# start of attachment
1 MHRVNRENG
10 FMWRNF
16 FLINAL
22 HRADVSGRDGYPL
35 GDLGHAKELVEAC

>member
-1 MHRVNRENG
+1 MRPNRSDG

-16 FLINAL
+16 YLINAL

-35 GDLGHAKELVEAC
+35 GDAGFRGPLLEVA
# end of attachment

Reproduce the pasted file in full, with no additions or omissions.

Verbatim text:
1 MHRVNRENG
10 FMWRNF
16 FLINAL
22 HRADVSGRDGYPL
35 GDLGHAKELVEAC

>member
-1 MHRVNRENG
+1 MRPNRSDG

-16 FLINAL
+16 YLINAL

-35 GDLGHAKELVEAC
+35 GDAGFRGPLLEVA